Even the best of tyres wear out and eventually need to be replaced. How fast that happens depends on a multitude of factors such as the types of roads you usually drive, your driving style or tyre storage conditions. What also affects a tyre lifespan is undoubtedly the quality of the tyre itself - its construction and design.
So, when should you change your car tyres? There are four major criteria that you should think of when taking a decision to swap out old, worn tyres:
While the last criteria is simply a matter of taste or plan to give your car a sharper look, the other ones are definitely connected with specific tyre characteristics, and they may need to indicate a need to replace the tyres earlier than expected. In this article we will focus on the age and tread wear factors.
How often should tyres be replaced?
In the UK (as well as most of Europe) the legal tread depth for summer tyres is 1.6mm. This is the minimum length between the height of the wear bars and the level of the tread wear index (TWI).
The thickenings in the grooves on the tyre perimeter are called “wear indicators.” They are found on the borderline between the tread and the side of the tyre.
If a tyre reaches such a wear level, it should be replaced immediately - its further use is illegal. In the case of a roadside inspection, the driver can be fined and the police may even retain the vehicle registration certificate.
In the case of a car accident, your car insurance claim is very likely to be denied regardless of whether or not you caused the accident. And with the tread worn down to the TWI, road accidents are more likely.
Numerous tests and studies have shown that a tread depth of 3-4 mm adversely affects the tyre’s performance on wet roads, especially when a strong resistance to aquaplaning is concerned. This only gets worse when the tread is wearing down to 1.6mm.
How many miles can you drive on summer tyres?
This depends how much you drive every year. With an average mileage of around 30,000 miles a year, tyres may need to be replaced on a yearly basis. However, how many miles a tyre will ultimately lasts depends on a large range of factors, including:
- The wear resistance of the tyre including the compound, tread pattern and structure
- Your driving habits
- The types of routes (such as city, motorway or rural roads) that you take.
- The types of surfaces you usually drive on
- The tyre pressure level
- The load index and weight of your car
- Your driving speed
The list is actually much longer, and that’s why it will always be difficult to talk about average values of wear resistance. However, an analysis of wear resistance shows that they are characterized by normal distribution. The largest number of drivers, operating in a moderate manner, reach a range of 15,000 to 30,000 miles with their tyres.
How often should winter tyres be replaced?
The compounds used in winter tyres are usually characterised by a lower wear resistance than summer variants. As a result, the mileage from a winter model can often be 15-30% shorter than traditional summer tyres. This distance can be shortened even further if such tyres are used at temperatures higher than 10 degrees Celsius.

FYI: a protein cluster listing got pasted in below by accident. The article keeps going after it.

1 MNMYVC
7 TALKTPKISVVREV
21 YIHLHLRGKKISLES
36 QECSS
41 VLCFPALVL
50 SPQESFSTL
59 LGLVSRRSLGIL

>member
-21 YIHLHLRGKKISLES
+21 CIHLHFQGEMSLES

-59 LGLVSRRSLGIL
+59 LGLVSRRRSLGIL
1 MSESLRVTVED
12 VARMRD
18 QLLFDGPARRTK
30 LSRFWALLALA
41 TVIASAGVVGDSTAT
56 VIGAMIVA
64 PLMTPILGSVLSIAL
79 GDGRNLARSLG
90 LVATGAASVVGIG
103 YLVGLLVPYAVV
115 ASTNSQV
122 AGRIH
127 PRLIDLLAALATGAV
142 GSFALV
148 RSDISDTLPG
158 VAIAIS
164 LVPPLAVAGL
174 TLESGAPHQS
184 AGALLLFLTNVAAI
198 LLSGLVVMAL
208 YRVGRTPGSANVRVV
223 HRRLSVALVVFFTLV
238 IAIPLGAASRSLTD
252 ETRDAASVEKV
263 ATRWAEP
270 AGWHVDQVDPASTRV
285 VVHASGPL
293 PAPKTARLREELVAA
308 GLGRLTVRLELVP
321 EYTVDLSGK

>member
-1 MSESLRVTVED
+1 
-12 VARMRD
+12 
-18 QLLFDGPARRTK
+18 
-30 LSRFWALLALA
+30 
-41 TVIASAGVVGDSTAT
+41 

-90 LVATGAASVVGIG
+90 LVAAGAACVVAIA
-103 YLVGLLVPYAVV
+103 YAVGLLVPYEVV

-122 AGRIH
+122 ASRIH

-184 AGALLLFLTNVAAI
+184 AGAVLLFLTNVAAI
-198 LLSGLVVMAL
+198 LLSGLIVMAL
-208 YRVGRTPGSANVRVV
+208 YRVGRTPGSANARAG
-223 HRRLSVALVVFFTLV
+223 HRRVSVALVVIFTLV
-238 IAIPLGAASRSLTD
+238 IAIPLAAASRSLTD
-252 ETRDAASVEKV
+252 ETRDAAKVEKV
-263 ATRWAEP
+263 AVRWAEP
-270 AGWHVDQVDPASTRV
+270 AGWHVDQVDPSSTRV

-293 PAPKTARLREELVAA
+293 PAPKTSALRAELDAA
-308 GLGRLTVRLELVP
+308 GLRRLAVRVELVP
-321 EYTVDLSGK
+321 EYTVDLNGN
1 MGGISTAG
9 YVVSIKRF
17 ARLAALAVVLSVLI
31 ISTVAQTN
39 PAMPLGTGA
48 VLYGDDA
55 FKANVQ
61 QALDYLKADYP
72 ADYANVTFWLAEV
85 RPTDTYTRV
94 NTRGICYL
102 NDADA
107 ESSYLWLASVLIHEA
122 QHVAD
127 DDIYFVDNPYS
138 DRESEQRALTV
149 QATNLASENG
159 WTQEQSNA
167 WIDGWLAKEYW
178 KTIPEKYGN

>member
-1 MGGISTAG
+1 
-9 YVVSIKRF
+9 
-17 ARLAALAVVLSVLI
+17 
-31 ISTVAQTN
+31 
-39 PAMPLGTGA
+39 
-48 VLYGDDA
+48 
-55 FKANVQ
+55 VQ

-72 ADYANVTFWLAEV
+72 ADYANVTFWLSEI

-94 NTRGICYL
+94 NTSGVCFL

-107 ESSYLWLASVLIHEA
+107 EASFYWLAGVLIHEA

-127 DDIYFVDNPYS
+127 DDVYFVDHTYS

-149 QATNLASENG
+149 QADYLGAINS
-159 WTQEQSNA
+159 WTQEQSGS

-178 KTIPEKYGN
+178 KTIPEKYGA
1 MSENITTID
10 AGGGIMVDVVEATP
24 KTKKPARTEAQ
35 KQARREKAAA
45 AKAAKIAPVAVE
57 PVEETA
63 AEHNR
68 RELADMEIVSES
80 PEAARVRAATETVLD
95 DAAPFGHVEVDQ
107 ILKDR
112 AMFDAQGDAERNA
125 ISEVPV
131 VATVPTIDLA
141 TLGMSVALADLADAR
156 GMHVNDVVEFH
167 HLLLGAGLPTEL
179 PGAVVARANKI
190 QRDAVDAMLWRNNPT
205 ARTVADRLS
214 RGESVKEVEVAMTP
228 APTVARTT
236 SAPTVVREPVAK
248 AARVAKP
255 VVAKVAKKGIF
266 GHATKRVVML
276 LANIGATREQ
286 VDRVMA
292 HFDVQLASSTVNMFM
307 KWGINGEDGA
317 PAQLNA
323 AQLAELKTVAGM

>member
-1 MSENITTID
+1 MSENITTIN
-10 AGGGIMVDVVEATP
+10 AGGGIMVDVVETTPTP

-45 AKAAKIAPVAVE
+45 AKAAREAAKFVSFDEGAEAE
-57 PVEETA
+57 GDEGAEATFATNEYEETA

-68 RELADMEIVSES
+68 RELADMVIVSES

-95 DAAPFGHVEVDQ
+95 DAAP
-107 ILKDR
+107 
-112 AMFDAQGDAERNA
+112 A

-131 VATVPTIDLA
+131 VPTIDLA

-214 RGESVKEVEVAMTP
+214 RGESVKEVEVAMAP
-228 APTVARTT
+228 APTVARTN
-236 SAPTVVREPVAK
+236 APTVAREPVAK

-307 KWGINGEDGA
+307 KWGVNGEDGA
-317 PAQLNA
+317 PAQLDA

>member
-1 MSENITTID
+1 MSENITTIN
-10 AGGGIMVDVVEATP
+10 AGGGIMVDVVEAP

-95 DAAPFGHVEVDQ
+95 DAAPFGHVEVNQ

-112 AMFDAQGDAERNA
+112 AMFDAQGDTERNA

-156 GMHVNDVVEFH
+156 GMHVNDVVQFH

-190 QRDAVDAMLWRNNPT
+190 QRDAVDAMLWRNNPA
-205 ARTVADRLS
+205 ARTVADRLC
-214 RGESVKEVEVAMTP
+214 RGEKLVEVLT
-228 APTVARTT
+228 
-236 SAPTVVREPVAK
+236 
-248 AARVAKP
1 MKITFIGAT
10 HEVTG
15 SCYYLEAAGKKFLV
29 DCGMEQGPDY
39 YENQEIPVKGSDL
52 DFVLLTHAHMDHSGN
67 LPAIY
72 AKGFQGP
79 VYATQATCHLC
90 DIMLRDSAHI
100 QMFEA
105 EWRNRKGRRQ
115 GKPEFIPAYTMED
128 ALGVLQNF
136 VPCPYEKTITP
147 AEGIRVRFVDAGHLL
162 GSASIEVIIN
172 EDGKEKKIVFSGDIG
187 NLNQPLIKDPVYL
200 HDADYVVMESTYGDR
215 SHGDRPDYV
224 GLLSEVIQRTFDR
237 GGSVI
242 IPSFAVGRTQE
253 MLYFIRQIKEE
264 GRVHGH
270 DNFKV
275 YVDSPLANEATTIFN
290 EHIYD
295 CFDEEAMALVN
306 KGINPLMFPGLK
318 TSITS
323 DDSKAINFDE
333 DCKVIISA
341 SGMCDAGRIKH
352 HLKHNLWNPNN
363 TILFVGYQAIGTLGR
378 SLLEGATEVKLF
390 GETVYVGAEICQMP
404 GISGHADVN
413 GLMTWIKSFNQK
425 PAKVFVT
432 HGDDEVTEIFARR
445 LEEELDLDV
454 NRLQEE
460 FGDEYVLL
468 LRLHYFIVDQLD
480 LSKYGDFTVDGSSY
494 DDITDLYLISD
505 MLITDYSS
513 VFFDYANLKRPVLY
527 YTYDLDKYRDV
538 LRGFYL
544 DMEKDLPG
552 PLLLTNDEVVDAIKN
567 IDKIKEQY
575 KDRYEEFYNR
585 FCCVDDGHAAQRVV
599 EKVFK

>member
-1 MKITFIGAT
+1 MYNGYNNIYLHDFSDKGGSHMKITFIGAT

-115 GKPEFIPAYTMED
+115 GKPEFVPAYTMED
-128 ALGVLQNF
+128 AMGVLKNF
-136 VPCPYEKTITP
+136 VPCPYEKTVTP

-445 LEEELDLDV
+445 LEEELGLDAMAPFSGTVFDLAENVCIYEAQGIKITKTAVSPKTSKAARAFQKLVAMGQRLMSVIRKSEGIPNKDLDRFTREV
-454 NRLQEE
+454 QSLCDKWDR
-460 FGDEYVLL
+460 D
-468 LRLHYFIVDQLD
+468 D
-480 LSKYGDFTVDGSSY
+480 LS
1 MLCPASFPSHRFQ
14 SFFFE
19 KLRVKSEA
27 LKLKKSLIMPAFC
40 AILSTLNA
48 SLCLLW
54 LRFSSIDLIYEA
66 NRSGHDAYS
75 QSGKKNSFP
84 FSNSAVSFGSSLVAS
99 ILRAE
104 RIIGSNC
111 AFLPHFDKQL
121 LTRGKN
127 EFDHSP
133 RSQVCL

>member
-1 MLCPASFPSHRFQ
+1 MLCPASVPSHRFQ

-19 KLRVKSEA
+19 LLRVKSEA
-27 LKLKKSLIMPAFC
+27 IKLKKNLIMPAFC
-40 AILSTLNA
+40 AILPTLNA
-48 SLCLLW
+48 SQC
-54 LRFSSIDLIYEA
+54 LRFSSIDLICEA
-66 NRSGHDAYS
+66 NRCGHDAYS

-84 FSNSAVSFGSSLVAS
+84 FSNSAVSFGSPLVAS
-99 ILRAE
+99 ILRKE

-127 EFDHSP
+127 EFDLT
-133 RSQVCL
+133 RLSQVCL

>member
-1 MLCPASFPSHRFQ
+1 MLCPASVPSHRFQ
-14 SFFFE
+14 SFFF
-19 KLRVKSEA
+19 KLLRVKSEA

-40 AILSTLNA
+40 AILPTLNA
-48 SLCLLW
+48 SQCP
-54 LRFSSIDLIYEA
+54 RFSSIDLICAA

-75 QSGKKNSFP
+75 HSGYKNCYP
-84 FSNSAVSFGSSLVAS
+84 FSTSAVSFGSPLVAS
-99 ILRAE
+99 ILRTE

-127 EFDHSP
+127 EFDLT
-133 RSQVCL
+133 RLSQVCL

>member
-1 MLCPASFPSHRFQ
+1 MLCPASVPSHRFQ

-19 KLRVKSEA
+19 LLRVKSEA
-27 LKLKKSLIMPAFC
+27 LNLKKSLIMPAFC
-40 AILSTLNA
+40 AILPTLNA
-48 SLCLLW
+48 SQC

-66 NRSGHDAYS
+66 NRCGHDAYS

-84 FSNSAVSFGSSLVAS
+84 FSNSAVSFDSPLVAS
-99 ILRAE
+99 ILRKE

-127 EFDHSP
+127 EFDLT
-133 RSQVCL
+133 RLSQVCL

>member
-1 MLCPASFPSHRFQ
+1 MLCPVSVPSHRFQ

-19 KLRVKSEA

How often should all season tyres be replaced?
When it comes to all season tyres, these should be treated similarly to winter tyres, as far as the tread depth is concerned. This is especially important when you consider that, in the majority of multi-seasonal tyres, the winter properties are lower than those found in dedicated winter tyres.
As far as durability is concerned, all season tyres sit somewhere between summer and winter options. In addition to being more suited for summer driving, they will often show their advantage over winter tyres during autumn and spring. From an economical point of view, it is unwise to use winter tyres outside of winter as they wear excessively then.
However, this is specifically relevant for all season tyres designed for the European market. Alternatives designed for American markets, or even cheap models provided by Chinese tyre companies, are sometimes characterised with an above-average wear resistance. Yet, it should be noted that this is achieved at the expense of their safety parameters and these tyres rarely comply with European road requirements.
Tyre age criterion
Regarding the age criterion, it is often said that tyres should not be used for longer than 10 years after the manufacturing date, even if the tread depth is in line with legal regulations and the tyre bears no visible signs of ageing.
Does this mean that you can’t use tyres older t-han 10 years? You can, but they are definitely less safe. With time, the tread compound, as well as other components of the tyre construction, lose their properties. Also, the tyre is more susceptible to various kinds of damage and failure due to its progressive corrosion processes and many years’ wear and tear.
If a tyre has a 3-digit marking on the manufacturing date, we should think about replacing them. Additionally, it is often recommended to have the tyres inspected regularly by a specialist after their 5th year of use.
As far as winter tyres are concerned, due to their increased wear, you should consider changing the tyres on your car when they are 5 years past their manufacturing date.
Tyres are also subject to ageing when they are not in use. This usually happens when:
- Tyres are installed on a car which is not in use or on a car which is parked for a long time. They are becoming deformed and ragged.
- The tyres are not correctly stored in appropriate conditions. You always need to store car wheels and tyres properly to make sure they keep their good properties for the next season.
When you know, approximately, how long your tyres will last, you can make better decisions in terms of tyre value, wear resistance and general use. Regular checks, sensible use and maintenance can maximise the lifespan of your tyres.